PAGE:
The Greening of Springfield
Contact: Shera Cohen, (413) 271-3982
SPRINGFIELD, MA - Perhaps most residents of Springfield do not realize that two particular men, both of whom were employees of the Springfield Armory - Edward Ingersoll and Stanhope Blunt -- were instrumental in the creation of the City's parks and open space. On Saturday, May 5, historian Frances Gagnon will introduce the public to Armory leaders and workers from past centuries who were responsible for many of the parks that enrich Springfield to this day. The program will take place in the theatre of the Springfield Armory National Historic Site from 1:30pm to 2:30pm. Admission is free.
With spring in the air, this is a perfect time to explore Springfield's rich heritage of treed boulevards and bright gardens which, in numerous cases, are associated with the Armory. Using images of historic Springfield and the Armory, Gagnon will show how Armory leaders transformed the landscapes of Springfield for the enjoyment of the public.
Armory commandants and superintendents in the 18th, 19th, and 20th centuries were instrumental in the Greening of Springfield. "Their impact was not just on the Armory but on the community at large," Gagnon says. Armory leaders named Ames, Lee, Ripley, Benton, Blunt, and Ingersoll all helped shape the park-like grounds of Springfield Armory, the community, and the City. "The first Armory Superintendent, David Ames, used his skills as a surveyor to beautify his neighborhood with tree plantings and gardens," said Gagnon.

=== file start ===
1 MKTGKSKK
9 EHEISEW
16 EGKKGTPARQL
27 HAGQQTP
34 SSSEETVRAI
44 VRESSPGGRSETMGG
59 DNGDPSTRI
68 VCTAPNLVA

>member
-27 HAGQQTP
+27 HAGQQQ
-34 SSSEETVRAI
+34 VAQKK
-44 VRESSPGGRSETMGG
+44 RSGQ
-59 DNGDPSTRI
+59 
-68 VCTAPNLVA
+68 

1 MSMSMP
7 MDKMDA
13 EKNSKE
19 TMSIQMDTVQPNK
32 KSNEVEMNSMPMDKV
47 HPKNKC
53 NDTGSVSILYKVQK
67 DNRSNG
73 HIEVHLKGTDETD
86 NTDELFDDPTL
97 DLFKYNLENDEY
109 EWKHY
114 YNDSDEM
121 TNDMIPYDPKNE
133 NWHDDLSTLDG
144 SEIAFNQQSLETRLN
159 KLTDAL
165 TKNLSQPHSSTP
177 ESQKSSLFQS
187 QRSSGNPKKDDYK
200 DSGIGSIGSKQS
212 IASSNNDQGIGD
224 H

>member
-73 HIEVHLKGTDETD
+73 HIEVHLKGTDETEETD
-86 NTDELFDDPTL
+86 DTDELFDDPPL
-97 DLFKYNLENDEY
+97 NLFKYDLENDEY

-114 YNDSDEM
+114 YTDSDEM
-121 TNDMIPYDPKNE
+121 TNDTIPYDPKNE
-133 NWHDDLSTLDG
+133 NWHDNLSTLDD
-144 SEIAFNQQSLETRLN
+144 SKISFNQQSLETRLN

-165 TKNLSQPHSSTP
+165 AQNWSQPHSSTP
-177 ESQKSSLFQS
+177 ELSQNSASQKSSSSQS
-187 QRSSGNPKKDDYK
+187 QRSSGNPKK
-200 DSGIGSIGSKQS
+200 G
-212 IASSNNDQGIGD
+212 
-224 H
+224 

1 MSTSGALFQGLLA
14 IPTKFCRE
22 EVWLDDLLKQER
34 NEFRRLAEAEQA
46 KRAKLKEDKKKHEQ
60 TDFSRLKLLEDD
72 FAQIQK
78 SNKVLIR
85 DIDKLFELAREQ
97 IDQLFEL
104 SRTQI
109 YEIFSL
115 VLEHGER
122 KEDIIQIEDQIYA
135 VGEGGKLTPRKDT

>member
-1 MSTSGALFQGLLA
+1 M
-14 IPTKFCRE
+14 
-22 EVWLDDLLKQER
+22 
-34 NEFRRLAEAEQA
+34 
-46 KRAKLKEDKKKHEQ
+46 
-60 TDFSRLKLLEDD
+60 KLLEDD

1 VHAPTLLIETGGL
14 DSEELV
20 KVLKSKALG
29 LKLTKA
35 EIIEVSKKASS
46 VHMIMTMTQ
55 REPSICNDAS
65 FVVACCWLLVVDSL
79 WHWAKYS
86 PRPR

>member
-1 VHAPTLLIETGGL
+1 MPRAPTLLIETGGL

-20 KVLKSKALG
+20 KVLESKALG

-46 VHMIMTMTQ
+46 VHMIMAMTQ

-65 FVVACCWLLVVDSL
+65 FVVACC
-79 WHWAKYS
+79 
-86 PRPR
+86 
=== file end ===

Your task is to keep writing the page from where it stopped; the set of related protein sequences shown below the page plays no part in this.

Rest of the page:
In the mid-1800s, Armory Paymaster Edward Ingersoll helped shape Court Square, Maple Street, and "Ingersoll's Grove" at Worthington Street. Stanhope Blunt, Commandant of Springfield Armory from 1907 to 1912, directed the greening of Springfield when he became Springfield Park Commissioner. Through his actions, considerable park improvements and expansions were made that gave Springfield settings such as Blunt Park.
The Springfield Armory NHS is the location of the Nation's first Armory (1794 - 1968) and was established by George Washington. The site includes historic grounds, buildings, and the world's largest historic American military firearms collection. The Armory Museum is open daily from 9am - 5pm. For further information and weather cancellation call 413-734-8551 or check the website at www.nps.gov/spar.
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Did You Know?
After visting Springfield Armory during his honeymoon, Henry Wadsworth Longfellow published a poem in 1845 entitled "The Arsenal at Springfield," which used the racks of muskets stored there as an anti-war metaphor. More...